Matt’s eyes were first opened to snowdrops at the RHS Gardens, Wisley in the mid-eighties, where a large collection had been gathered together on Seven Acres. He was immediately fascinated at the diversity found in these seemingly simple white flowers: rumours of recent finds that were supposedly ‘all green’ and ‘all yellow’ did nothing to dampen his curiosity. Neither did the fact that their following numbered some serious plant people who seemed to be able to recite the provenance and pedigrees of their snowdrops on cue, showing that the mania was not simply for the flowers but also the personalities behind them. The only frustration was that so little had been written on them, the cultivars especially.
1994 provided a turning point in his interest in snowdrops when he helped David Bromley and Margaret Owen, with a joyous group of like-minded enthusiasts, stage an exhibit at the RHS February show. Most of the key figures in the snowdrop world were there and naturally gravitated to the stand. He was struck by their enthusiasm and generosity. Many friendships that would play an important part of his later life began on that day.
Snowdrops: A Monograph of Cultivated Galanthus
As his interest in snowdrops grew, along with the increasing numbers of new cultivars each year, it was apparent for the need of an accurate record of their appearance and of equal importance, their identification. So in 1996 Matt began collecting information and preparing descriptions of all the new and already established snowdrop cultivars. Realising the mountainous nature of the task he enlisted the help of John Grimshaw and they were soon afterwards joined by Aaron Davis,whose doctoral thesis that would later form the basis for his monograph The Genus Galanthus (1999). In order to maintain control of what the end product of the project would look like they took the pragmatic decision to publish. The result was “Snowdrops: a monograph of cultivated Galanthus (2001)”.
Snowdrops 2: A Supplement Monograph of Cultivated Galanthus (in prep.)
Whilst the inevitability of the need for a supplement wasn’t completely lost on us, we didn’t quite foresee the great gathering of pace in the appearance of so many newly named snowdrops. With over 500 cultivars already discussed or described, the total today (and it hasn’t been counted!) must be heading towards, if not beyond 2000.
No longer is enthusiasm for snowdrops a peculiarly British mind-set, having now spread, especially on the continent, where snowdrop events have also become also regular wintry staple. Websites and discussion forums have made sharing information, images and opinions on new snowdrops far easier. Together, these factors have fanned an enormous increase in the number of new snowdrops with combinations of floral morphology, colours and marking that even recently would have taken some imagination.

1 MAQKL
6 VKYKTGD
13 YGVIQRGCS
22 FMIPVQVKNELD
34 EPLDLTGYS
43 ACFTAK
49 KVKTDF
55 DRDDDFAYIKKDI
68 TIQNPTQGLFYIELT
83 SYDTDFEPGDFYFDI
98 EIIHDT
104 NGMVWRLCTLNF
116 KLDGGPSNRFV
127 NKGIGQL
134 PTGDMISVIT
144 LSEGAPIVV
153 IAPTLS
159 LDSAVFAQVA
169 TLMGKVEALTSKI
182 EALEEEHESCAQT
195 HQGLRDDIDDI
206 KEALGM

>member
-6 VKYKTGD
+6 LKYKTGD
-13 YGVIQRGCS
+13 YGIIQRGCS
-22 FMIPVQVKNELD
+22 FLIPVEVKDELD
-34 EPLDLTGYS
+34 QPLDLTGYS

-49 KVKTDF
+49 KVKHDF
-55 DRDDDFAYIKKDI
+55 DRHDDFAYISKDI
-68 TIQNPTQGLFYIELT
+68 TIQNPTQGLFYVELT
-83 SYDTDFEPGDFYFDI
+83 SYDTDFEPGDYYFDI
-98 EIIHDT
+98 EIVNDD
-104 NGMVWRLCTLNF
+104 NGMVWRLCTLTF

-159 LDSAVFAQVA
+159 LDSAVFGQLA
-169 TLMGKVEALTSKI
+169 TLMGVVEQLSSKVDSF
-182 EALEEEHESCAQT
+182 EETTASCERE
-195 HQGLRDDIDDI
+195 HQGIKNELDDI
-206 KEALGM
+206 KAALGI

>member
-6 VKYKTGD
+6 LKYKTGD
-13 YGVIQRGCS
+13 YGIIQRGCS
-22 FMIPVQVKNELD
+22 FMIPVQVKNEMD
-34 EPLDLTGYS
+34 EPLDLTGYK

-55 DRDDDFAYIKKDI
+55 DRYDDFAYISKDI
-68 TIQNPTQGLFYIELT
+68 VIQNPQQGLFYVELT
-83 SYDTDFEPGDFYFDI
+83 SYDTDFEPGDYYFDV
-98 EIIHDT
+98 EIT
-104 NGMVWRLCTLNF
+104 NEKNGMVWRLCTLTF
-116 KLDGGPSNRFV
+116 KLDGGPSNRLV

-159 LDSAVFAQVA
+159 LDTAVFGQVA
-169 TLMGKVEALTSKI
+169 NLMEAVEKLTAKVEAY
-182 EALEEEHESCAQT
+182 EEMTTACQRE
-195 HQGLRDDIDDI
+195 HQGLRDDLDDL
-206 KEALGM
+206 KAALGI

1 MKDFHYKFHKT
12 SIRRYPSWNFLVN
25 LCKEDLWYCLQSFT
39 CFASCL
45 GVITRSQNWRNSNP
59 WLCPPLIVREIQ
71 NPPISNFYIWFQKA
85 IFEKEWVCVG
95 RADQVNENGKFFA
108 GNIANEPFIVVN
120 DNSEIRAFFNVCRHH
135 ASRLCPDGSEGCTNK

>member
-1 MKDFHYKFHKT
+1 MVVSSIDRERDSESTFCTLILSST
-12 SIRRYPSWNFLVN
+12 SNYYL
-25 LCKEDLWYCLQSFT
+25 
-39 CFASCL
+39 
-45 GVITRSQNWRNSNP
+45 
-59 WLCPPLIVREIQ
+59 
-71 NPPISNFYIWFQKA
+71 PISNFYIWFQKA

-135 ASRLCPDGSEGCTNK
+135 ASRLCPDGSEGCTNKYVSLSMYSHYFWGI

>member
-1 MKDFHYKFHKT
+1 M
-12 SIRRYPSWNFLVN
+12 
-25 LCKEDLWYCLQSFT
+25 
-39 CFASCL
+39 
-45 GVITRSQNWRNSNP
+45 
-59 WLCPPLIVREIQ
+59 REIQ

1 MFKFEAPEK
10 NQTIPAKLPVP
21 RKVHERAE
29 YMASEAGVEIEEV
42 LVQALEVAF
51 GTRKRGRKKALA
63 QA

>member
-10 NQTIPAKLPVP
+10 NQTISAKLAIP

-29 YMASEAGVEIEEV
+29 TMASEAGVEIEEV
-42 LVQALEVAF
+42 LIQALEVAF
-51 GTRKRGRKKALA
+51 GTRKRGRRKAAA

Work towards the supplement began in 2009 and continues apace. Matt will be working once again with John Grimshaw and they are thrilled to be joined by Joerg Lebsa the well-known grower and collector from Dresden. Joerg brings with him exemplary observational skills, a wealth of knowledge of recent developments on the continent and help overcome some linguistic obstacles! In addition they are continually grateful to their friends in the ever growing Snowdrop community for their support and help to ensure they can at least try to be in the right place at the right time, for producing portraits and descriptions.
How You Can Help
At the risk of stating the obvious, Snowdrops 2 will be, like its predecessor, your book. We are aiming for it to be as comprehensive as possible but to achieve this we need your help. Despite the word being ‘out there’ that a supplement is pending, we need you to tell us about your plants – either those you have selected or even selections which you think we may not know about.
Your feedback about Snowdrops, mainly concerned the index which we were able to supplement with a more user-friendly version when it was reprinted; the same is planned for Snowdrops 2 along with appropriate cross referencing.
You also wanted to see more portraits of snowdrop cultivars: So did we! Of all the cultivars we describe in Snowdrops 2 we would like to be able to illustrate upwards of 70% of cultivars. For this to be possible Matt needs to have a flower, or flowers, in pristine condition in front of his camera. As Matt is unable to drive dashing around the country every February getting to as many of the main collections as possible is quite tricky. February is frustratingly finite!
So, if you are growing a cultivar or cultivars we are not likely to have seen please tell us. If necessary we will likely ask if you can send specimens. Once we have the necessary portraits and description proformas are complete we will return to what we received along with their increase. Matt is happy to sign any reasonable agreement to this affect in advance.